What triggers the shutoff? My understanding of the product page is that there’s two shutoffs, a current-based one at 4.5A, and an over-temperature one. Since it happens so fast I’m guessing it’s the current-based one. Do you know how this is handled on other switching regulators, such as commercial wall-wart ones?

I looked at the regulator output with the SLO-scope (Channel A) while connecting the battery to its input, and lo and behold it worked ~90% of the time now, for some reason. There were still some instances that the shutoff kicked in, and I’ve attached the three captures I got. Sorry that none of the events are captured in the lower display, this was my first time using the SLO-scope and I only have two hands.

Can’t think of anything I did differently today.

There isn’t some global way overcurrent protection is implemented, and something like this regulator is fundamentally different from a wall-wart.

If you’re getting inconsistent results, the cause might be difficult to track down without better tools. By the way, did you put in the voltage dividers to protect the SLO-scope inputs? You can also just drag the window you’re looking at in the top pane so that we can actually see something in the main view.

Also, can you post some pictures of your setup?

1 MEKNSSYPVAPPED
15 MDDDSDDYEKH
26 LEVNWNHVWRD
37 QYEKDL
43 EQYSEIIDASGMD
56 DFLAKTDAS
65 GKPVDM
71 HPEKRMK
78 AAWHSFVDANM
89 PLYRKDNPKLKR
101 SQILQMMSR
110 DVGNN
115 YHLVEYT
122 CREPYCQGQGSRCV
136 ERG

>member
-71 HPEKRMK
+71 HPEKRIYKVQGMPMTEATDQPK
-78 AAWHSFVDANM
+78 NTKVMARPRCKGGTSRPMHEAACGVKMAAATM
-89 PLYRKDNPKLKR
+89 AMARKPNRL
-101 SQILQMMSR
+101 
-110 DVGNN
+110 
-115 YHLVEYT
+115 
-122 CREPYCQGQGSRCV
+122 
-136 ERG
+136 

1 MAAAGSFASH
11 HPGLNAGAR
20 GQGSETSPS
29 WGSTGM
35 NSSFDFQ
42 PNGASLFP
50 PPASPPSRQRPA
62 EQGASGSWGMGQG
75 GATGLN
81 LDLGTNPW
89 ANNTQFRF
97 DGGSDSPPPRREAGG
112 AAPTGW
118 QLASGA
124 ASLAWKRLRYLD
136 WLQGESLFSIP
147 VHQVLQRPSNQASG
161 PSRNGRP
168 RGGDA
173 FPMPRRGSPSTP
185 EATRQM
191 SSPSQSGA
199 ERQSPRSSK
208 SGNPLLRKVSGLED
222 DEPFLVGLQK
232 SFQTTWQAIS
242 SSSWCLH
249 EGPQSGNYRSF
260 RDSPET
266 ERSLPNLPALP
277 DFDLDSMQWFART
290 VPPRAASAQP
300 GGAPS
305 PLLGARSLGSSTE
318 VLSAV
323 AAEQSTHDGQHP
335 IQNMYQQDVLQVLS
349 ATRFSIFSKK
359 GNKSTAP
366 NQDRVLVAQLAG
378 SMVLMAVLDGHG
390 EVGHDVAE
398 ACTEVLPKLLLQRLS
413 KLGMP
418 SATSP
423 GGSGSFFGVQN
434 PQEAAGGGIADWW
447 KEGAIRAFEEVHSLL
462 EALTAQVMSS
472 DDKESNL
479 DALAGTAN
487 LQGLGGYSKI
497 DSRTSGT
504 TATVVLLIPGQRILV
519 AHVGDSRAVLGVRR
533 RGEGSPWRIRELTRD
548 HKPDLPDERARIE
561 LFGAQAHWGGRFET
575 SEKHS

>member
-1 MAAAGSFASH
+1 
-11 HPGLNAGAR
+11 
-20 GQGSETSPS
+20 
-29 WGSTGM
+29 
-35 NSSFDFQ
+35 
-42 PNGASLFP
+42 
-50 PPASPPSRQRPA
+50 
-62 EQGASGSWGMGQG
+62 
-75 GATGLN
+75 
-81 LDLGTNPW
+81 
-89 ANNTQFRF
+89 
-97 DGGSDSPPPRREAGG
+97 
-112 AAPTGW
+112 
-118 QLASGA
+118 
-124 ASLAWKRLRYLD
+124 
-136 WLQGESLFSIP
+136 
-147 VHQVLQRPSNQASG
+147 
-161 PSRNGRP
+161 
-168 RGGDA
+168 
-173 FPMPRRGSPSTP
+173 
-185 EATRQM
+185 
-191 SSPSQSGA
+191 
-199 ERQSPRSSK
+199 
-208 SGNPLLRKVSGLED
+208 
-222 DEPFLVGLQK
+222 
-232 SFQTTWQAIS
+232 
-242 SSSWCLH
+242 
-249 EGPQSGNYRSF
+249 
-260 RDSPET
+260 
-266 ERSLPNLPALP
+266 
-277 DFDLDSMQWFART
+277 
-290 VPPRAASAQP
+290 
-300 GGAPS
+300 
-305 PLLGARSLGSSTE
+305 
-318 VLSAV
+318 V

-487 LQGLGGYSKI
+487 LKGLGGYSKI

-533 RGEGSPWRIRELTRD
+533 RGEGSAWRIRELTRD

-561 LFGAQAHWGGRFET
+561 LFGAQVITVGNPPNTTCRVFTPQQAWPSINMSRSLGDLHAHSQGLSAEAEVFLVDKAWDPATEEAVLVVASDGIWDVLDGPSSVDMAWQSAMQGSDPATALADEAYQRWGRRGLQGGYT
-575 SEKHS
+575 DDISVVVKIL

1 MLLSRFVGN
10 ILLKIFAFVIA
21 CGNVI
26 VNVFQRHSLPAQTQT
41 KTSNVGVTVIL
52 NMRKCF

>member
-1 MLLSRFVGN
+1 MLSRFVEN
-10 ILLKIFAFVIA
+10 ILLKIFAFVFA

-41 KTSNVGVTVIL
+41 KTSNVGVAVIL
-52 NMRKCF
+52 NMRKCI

- Jan

Sorry, my question wasn’t too clear. I was referring to how switching power supplies handle momentary high currents.

Thanks for the tip on the SLO-scope, in retrospect I feel a little dumb for not figuring that out. I did not put in voltage dividers, since I wasn’t expecting voltages substantially higher than the USB’s +5V.

Here is a picture of my setup. The big green board is the Infocast that I’m powering. The regulator is tied to the bottom of the clear acrylic piece, and the battery is below everything with the connector sticking up on the left.

No new scope images … I didn’t encounter the problem tonight in ~50 off/on cycles.

So, after working most of the time for the last three weeks, my regulator kicked the bucket tonight. There was a squealing sound when connected to the battery input (with nothing attached the output, this has been my procedure). I disconnected the battery pretty quickly, and reconnected it after a few minutes. No squealing, but the output reads a measly 2.4V with no external load.

I don’t think that I’ve been using it wrong. Any ideas on what has happened? Have you seen any similar cases of failure?

I am sorry to hear that. I can’t really tell much from the discussion so far, and I don’t recall any other failures like this. Is there anything you know you did to get it at least mostly working? Do you have anything you can report that happened right before the squealing (e.g. change in load, something got jostled, etc.)?

If you want to give another one a try, you can contact us directly and we can send you a coupon for a free one.

- Jan

I would typically power up the regulator on the battery with no load (this always worked, and I could measure ~5V on the output). I would then attach my devices, and if things worked, I’d let it be – if not, I’d disconnect everything and try again.

The time it squealed and died, I hadn’t powered it up for a couple days, but I can’t think of anything that was different.

I ended up using a trusty old linear regulator with a big heat sink, but I would like to give another one a try, thank you for the offer. I’ve contacted Pololu directly by email.